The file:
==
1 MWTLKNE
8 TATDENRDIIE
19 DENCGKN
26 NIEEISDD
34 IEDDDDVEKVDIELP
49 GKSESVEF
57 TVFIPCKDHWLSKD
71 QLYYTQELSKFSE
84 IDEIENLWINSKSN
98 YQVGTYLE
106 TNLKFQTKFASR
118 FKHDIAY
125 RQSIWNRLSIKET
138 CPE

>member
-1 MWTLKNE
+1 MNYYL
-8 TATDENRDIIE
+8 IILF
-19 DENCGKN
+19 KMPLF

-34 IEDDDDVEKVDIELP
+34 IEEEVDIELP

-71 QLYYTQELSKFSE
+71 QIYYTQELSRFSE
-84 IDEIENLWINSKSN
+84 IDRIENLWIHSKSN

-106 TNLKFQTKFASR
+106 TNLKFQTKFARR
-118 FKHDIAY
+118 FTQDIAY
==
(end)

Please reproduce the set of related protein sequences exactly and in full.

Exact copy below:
1 MWTLKNE
8 TATDENRDIIE
19 DENCGKN
26 NIEEISDD
34 IEDDDDVEKVDIELP
49 GKSESVEF
57 TVFIPCKDHWLSKD
71 QLYYTQELSKFSE
84 IDEIENLWINSKSN
98 YQVGTYLE
106 TNLKFQTKFASR
118 FKHDIAY
125 RQSIWNRLSIKET
138 CPE

>member
-1 MWTLKNE
+1 MNYYL
-8 TATDENRDIIE
+8 IILF
-19 DENCGKN
+19 KMPLF

-34 IEDDDDVEKVDIELP
+34 IEEEVDIELP

-71 QLYYTQELSKFSE
+71 QIYYTQELSRFSE
-84 IDEIENLWINSKSN
+84 IDRIENLWIHSKSN

-106 TNLKFQTKFASR
+106 TNLKFQTKFARR
-118 FKHDIAY
+118 FTQDIAY